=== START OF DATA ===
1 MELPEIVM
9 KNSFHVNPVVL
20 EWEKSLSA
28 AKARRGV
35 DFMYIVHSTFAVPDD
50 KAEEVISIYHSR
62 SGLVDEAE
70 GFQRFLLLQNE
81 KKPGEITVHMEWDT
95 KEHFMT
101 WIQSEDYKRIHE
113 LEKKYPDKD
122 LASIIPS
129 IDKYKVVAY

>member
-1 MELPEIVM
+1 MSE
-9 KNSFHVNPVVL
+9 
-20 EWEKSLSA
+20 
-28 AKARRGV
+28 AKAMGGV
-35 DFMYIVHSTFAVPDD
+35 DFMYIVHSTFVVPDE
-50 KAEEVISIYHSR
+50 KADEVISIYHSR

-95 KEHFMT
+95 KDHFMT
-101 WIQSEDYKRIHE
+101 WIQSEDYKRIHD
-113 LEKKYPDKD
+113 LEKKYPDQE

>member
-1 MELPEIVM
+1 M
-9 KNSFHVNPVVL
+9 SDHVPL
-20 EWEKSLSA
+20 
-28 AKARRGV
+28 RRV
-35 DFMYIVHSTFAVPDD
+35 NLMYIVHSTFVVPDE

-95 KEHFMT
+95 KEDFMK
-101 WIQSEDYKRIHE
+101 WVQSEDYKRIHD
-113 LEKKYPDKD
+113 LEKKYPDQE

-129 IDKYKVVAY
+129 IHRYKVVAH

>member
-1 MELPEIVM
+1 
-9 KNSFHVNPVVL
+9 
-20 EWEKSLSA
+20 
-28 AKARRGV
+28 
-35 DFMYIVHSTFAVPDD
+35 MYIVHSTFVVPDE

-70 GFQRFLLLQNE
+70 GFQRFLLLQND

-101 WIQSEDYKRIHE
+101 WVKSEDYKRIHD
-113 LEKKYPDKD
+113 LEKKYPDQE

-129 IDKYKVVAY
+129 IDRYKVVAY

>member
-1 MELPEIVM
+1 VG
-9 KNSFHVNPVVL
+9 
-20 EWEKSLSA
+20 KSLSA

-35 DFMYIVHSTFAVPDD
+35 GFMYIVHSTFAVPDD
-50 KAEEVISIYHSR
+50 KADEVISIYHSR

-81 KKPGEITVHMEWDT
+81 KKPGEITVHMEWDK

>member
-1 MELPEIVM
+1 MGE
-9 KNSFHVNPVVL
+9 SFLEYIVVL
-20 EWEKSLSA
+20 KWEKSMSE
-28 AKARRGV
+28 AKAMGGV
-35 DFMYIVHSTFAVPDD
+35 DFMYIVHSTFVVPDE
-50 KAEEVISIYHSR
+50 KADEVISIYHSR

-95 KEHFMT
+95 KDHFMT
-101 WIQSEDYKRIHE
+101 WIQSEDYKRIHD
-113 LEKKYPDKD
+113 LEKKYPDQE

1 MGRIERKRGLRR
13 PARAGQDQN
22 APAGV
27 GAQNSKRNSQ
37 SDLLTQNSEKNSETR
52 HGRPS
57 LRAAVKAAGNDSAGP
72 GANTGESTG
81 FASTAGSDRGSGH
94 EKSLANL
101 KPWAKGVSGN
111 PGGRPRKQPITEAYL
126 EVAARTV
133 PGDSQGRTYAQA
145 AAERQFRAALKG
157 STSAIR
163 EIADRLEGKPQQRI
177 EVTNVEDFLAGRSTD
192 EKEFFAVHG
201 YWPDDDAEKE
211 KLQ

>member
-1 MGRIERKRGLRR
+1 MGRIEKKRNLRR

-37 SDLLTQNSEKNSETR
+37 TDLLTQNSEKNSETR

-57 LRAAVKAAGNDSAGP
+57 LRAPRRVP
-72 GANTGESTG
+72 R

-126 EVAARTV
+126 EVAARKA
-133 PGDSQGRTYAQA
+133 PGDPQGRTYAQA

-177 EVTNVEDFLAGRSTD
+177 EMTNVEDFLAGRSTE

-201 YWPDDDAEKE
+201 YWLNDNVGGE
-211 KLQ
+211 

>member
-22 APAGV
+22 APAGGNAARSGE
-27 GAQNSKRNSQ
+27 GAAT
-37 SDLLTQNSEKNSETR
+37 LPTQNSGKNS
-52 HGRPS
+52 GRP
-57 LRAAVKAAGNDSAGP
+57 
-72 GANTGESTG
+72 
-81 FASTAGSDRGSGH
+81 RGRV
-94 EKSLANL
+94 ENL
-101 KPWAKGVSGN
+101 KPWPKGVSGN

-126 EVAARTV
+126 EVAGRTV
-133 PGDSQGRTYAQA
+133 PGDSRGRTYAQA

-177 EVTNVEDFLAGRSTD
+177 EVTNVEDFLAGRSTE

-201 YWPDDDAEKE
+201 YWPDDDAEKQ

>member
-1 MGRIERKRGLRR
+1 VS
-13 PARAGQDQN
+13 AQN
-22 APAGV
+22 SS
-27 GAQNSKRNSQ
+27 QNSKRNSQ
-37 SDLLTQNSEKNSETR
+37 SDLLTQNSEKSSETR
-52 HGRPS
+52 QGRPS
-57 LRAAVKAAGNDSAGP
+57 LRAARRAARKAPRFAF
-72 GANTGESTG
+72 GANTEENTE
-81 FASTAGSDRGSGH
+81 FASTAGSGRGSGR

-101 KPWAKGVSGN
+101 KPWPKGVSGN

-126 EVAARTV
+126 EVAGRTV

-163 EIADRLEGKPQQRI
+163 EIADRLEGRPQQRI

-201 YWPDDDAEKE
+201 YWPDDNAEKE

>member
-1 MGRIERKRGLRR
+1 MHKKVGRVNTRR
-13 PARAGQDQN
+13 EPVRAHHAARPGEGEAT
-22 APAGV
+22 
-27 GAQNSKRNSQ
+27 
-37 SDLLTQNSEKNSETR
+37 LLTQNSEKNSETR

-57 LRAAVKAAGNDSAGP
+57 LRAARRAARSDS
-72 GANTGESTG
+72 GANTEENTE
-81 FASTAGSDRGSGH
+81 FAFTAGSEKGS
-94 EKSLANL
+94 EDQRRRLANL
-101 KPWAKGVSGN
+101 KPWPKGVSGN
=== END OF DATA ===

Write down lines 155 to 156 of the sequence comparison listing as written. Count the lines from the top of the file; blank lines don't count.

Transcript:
-72 GANTGESTG
+72 